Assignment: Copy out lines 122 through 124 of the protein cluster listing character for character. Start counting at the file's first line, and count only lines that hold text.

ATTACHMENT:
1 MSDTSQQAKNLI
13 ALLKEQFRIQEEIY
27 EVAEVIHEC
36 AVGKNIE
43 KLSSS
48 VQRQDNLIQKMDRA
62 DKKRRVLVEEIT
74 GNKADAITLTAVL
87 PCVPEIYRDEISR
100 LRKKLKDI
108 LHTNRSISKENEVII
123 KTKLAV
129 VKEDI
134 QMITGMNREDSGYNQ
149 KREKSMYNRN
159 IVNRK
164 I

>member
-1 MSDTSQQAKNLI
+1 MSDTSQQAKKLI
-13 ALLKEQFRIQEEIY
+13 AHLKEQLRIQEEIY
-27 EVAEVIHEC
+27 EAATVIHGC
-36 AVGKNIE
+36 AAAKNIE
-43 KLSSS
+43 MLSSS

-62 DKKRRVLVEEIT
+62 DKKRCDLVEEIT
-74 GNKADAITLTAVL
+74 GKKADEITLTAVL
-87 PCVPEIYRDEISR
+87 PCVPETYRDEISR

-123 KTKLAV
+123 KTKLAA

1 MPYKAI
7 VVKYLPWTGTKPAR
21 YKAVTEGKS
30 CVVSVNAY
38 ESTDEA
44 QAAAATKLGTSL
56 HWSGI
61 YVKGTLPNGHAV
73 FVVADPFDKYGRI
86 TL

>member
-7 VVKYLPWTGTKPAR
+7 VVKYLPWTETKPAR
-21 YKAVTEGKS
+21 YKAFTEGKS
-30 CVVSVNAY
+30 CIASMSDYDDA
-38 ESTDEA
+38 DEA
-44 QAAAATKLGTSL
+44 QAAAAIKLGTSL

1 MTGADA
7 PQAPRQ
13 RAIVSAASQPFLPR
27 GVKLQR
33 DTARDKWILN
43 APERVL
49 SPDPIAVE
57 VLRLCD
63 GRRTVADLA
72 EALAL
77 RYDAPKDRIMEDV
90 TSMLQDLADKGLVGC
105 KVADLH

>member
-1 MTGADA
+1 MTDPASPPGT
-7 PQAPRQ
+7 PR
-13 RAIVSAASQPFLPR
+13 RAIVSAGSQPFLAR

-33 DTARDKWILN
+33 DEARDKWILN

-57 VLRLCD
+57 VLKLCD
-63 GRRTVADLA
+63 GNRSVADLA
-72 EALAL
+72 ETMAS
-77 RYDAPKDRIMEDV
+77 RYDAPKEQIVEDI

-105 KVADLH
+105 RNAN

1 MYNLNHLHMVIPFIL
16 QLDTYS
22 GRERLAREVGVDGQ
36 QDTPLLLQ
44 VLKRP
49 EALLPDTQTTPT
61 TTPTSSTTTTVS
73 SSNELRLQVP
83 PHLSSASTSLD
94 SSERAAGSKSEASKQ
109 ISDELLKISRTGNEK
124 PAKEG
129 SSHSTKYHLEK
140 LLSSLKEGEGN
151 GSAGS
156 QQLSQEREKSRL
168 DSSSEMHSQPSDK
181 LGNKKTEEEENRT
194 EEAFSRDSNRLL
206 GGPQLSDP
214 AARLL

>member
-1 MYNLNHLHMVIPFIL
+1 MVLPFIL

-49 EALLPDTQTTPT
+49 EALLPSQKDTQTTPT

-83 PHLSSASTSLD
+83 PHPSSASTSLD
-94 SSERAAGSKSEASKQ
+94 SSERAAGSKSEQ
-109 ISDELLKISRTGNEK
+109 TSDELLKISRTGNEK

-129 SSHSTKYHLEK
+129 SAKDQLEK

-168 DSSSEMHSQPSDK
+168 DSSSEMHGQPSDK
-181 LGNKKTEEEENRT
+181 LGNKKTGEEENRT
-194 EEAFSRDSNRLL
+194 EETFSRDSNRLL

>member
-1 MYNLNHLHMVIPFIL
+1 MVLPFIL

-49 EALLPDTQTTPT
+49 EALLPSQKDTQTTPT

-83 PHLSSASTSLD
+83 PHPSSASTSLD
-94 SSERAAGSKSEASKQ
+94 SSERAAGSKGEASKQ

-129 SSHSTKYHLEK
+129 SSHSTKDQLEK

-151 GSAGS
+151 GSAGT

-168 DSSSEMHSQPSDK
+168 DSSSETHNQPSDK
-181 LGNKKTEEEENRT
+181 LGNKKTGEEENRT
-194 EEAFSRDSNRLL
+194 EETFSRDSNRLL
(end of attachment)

-129 SSHSTKYHLEK
+129 SAKDQLEK

-168 DSSSEMHSQPSDK